The African oil palm provides two different oils with different properties: palm oil and palm kernel oil. Palm oil is made from the fruit of the tree, and palm kernel oil comes from the seed, or "nut," inside the fruit. You can find it on ingredient lists under a number of names, including palmitate, palmate, sodium laureth sulphate, sodium lauryl sulphate, glyceryl stearate, or stearic acid. Palm oil even turns up in so-called "natural," "healthy," or even "cruelty-free" products, like Earth Balance (vegan margarine) or Newman-O's organic Oreo-like cookies. Palm oil is also used in "renewable" biofuels.
A hectare of land (2.47 acres) produces, on average, 3.7 metric tons of palm oil, 0.4 metric tons of palm kernel oil, and 0.6 tons of palm kernel cake. (Palm kernel cake is used as animal feed.) In 2009, Indonesia produced over 20.5 million metric tons, and Malaysia produced over 17.5 million metric tons. As of 2009, the U.S. was only the seventh largest importer of palm oil in the world, but as the second largest importer of palm kernel oil, it ranks third in the world as a driver of deforestation for palm oil plantations.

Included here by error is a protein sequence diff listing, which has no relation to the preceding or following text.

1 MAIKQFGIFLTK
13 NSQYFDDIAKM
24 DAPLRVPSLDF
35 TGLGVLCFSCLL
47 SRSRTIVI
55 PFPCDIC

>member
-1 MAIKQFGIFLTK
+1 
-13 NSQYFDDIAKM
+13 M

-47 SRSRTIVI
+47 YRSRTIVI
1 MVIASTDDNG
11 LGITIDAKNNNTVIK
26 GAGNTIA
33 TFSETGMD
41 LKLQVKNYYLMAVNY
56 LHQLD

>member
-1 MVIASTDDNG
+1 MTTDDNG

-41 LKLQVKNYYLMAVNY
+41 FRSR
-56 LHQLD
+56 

Indonesia has lost 46 percent of its forests since 1950, and the forests have recently disappeared at a rate of about 1.5 million hectares (an area larger than the state of Connecticut) per year. Of the 103.3 million hectares of remaining forests in 2000, only 88.2 million remained in 2009. At that time, an estimated 7.3 million hectares of oil palm plantations were already established, mostly on the islands of Sumatra and Borneo. Indonesia plans to continue the palm oil expansion, hoping to produce an additional 8.3 million metric tons by 2015 -- this means a 71 percent expansion in area devoted to palm oil in the coming years.
At stake are not only endangered species and human lives, but carbon emissions. One of the ecosystems at risk is Indonesia's peat swamps, where soil contains an astounding 65 percent organic matter. (Most soils contain only two to 10 percent organic matter.) Laurel Sutherlin of Rainforest Action Network describes the draining and often burning of these peat swamps as "a carbon bomb." Destruction of its peat swamps as well as its rainforests makes Indonesia the world's third largest carbon emitter after the U.S. and China.